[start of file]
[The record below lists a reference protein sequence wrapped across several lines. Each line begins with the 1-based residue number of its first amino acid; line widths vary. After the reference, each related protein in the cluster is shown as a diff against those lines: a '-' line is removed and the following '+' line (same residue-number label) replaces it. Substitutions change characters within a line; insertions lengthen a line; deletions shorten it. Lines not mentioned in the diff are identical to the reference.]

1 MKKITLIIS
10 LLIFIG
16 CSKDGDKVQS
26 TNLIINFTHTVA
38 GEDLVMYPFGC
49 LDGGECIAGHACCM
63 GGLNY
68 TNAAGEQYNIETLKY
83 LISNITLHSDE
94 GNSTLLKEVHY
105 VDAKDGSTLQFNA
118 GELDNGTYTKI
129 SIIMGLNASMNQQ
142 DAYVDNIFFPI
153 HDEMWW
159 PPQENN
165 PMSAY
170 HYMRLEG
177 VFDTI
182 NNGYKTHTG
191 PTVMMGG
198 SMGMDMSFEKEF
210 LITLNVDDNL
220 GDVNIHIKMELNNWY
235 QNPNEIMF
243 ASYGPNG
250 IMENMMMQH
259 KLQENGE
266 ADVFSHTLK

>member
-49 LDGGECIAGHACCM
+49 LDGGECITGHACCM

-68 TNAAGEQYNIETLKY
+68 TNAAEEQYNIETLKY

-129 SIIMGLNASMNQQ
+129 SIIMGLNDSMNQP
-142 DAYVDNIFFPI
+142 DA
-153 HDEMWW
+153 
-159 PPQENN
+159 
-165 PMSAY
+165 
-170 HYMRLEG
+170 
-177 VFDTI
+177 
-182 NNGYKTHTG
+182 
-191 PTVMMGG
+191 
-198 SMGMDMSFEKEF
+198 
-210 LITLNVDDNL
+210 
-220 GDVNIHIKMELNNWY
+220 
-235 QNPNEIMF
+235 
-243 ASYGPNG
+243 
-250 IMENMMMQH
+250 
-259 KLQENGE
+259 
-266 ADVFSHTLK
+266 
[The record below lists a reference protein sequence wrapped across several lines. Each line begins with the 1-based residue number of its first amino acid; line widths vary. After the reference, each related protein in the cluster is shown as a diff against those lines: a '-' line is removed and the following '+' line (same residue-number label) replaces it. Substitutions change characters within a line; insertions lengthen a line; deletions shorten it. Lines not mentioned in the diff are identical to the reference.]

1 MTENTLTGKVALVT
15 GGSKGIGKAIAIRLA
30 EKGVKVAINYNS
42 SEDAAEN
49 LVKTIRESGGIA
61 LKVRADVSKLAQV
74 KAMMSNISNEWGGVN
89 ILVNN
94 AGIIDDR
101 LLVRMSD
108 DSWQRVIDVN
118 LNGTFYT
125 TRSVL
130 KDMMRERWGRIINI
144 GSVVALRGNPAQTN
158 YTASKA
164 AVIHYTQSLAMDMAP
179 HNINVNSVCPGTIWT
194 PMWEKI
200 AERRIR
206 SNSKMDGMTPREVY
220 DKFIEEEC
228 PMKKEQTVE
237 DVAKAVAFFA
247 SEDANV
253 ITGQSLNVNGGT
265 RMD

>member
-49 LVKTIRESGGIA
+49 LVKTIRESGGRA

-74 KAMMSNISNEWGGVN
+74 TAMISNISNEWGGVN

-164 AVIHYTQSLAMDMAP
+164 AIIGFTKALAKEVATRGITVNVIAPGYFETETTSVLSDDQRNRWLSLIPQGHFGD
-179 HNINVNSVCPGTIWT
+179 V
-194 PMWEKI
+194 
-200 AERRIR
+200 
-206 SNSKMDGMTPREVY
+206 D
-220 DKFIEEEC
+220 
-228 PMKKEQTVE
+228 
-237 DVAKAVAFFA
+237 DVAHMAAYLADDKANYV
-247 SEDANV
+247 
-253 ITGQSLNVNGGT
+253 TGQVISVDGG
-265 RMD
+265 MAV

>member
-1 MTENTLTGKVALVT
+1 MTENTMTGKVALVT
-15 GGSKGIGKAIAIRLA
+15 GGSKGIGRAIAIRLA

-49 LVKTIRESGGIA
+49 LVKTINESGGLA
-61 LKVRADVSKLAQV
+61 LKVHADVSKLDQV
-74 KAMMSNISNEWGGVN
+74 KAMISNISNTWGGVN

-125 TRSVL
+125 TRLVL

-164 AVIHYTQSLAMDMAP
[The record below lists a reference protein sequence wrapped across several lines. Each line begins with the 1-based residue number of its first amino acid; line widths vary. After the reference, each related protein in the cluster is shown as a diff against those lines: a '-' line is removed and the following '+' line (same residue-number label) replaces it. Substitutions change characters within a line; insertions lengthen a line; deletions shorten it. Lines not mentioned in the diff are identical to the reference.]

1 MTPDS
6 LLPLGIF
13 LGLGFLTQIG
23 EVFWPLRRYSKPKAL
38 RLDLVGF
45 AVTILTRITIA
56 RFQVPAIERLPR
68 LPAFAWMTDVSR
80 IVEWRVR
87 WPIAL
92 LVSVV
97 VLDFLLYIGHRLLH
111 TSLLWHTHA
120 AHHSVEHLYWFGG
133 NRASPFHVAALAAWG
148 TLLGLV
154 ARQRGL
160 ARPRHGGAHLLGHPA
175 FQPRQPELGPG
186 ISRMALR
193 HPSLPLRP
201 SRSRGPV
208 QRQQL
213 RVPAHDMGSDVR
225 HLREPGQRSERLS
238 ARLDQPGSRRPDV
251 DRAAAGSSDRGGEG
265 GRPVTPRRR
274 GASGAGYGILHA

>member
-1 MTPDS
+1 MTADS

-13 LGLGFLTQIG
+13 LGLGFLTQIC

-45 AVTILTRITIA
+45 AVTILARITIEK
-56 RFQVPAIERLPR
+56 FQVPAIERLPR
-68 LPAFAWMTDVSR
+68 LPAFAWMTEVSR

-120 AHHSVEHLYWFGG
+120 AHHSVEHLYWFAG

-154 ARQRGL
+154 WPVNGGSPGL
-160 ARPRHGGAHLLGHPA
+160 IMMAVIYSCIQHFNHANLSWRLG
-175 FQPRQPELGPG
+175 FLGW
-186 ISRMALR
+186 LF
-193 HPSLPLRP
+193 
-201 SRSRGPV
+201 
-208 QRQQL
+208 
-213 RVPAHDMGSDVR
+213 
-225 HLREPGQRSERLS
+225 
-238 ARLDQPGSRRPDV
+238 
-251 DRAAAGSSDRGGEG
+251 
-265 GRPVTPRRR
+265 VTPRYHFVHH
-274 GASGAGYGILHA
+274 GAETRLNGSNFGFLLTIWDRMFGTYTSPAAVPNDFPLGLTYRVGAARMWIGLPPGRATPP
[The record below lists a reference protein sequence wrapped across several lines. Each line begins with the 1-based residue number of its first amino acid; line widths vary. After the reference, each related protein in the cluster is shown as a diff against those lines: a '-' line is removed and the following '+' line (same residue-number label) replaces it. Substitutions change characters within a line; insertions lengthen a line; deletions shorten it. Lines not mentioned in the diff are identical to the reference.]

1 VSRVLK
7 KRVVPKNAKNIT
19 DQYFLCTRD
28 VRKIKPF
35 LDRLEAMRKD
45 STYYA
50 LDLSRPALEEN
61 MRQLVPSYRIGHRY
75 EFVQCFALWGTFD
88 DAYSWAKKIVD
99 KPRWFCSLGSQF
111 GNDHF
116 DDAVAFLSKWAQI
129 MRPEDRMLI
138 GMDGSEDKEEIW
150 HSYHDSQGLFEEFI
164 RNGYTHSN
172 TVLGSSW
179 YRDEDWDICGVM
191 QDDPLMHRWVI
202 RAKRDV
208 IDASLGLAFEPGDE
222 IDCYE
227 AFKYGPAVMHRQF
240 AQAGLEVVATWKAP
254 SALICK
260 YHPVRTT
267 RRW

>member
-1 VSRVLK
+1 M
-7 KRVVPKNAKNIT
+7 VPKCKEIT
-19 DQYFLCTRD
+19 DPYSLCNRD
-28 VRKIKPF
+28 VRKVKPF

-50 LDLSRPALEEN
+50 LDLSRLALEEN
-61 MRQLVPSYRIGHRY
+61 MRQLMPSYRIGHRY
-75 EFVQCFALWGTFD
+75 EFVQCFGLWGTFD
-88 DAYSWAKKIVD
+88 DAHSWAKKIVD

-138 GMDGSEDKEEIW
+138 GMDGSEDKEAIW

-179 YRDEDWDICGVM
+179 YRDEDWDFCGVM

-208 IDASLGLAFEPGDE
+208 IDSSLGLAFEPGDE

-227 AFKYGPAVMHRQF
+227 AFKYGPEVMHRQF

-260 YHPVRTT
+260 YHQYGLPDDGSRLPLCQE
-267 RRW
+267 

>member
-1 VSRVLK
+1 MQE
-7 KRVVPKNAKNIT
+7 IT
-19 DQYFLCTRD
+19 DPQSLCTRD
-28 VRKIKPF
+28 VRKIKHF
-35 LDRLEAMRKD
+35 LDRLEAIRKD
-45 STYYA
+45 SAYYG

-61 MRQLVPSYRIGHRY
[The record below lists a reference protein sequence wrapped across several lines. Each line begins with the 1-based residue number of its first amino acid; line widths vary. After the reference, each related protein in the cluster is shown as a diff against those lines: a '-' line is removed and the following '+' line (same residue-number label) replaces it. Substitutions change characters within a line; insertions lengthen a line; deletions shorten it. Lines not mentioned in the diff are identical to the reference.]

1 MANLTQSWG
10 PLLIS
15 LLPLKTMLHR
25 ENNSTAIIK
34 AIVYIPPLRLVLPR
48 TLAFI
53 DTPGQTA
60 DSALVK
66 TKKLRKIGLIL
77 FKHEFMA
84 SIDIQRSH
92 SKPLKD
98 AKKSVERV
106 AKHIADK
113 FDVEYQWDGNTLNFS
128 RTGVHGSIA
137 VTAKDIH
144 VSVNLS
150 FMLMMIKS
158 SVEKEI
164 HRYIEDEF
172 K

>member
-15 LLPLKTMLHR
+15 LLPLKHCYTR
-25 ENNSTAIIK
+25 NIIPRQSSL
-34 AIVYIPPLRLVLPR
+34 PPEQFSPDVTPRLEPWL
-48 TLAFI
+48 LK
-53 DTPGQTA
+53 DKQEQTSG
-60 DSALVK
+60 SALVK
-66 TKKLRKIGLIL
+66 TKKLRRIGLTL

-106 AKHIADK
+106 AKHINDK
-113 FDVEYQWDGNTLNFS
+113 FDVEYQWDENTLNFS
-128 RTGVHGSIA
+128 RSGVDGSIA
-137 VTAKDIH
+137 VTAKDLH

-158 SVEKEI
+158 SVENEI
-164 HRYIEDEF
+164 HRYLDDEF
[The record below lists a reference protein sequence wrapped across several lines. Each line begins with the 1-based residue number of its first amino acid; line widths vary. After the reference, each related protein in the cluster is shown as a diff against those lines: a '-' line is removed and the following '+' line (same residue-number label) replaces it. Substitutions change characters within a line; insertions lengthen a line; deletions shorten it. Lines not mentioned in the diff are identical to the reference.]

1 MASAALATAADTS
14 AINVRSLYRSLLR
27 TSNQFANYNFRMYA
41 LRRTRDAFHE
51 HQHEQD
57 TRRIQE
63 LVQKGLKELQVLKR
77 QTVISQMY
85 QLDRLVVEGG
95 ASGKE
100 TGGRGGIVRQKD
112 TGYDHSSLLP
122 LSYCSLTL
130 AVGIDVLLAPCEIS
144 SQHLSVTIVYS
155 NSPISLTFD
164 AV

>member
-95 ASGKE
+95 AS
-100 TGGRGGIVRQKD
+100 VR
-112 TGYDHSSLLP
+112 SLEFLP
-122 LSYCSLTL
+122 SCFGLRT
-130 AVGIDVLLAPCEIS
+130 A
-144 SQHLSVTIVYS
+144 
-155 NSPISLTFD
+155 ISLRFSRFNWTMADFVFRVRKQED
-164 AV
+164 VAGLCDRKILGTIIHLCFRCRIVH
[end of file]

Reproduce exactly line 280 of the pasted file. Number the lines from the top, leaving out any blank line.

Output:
[The record below lists a reference protein sequence wrapped across several lines. Each line begins with the 1-based residue number of its first amino acid; line widths vary. After the reference, each related protein in the cluster is shown as a diff against those lines: a '-' line is removed and the following '+' line (same residue-number label) replaces it. Substitutions change characters within a line; insertions lengthen a line; deletions shorten it. Lines not mentioned in the diff are identical to the reference.]